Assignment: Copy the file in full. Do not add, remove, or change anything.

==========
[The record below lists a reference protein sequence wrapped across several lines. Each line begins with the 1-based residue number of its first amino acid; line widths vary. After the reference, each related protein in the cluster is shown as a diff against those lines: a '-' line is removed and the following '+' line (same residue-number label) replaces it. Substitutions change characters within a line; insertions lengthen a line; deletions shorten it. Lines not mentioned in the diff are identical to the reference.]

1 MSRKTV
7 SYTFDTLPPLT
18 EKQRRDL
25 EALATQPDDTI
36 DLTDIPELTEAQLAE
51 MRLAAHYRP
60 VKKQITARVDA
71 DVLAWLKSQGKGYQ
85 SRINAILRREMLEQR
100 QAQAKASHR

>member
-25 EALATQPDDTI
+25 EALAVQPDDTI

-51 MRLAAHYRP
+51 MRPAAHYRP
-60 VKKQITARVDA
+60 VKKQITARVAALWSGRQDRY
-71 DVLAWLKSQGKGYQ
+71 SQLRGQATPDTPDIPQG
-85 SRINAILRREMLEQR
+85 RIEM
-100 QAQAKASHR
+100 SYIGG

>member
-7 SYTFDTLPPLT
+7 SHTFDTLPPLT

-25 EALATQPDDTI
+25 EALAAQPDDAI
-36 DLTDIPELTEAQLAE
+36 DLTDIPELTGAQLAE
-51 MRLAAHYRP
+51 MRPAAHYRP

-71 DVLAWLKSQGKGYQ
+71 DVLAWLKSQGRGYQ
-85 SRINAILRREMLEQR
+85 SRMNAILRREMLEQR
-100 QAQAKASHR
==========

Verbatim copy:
[The record below lists a reference protein sequence wrapped across several lines. Each line begins with the 1-based residue number of its first amino acid; line widths vary. After the reference, each related protein in the cluster is shown as a diff against those lines: a '-' line is removed and the following '+' line (same residue-number label) replaces it. Substitutions change characters within a line; insertions lengthen a line; deletions shorten it. Lines not mentioned in the diff are identical to the reference.]

1 MSRKTV
7 SYTFDTLPPLT
18 EKQRRDL
25 EALATQPDDTI
36 DLTDIPELTEAQLAE
51 MRLAAHYRP
60 VKKQITARVDA
71 DVLAWLKSQGKGYQ
85 SRINAILRREMLEQR
100 QAQAKASHR

>member
-25 EALATQPDDTI
+25 EALAVQPDDTI

-51 MRLAAHYRP
+51 MRPAAHYRP
-60 VKKQITARVDA
+60 VKKQITARVAALWSGRQDRY
-71 DVLAWLKSQGKGYQ
+71 SQLRGQATPDTPDIPQG
-85 SRINAILRREMLEQR
+85 RIEM
-100 QAQAKASHR
+100 SYIGG

>member
-7 SYTFDTLPPLT
+7 SHTFDTLPPLT

-25 EALATQPDDTI
+25 EALAAQPDDAI
-36 DLTDIPELTEAQLAE
+36 DLTDIPELTGAQLAE
-51 MRLAAHYRP
+51 MRPAAHYRP

-71 DVLAWLKSQGKGYQ
+71 DVLAWLKSQGRGYQ
-85 SRINAILRREMLEQR
+85 SRMNAILRREMLEQR
-100 QAQAKASHR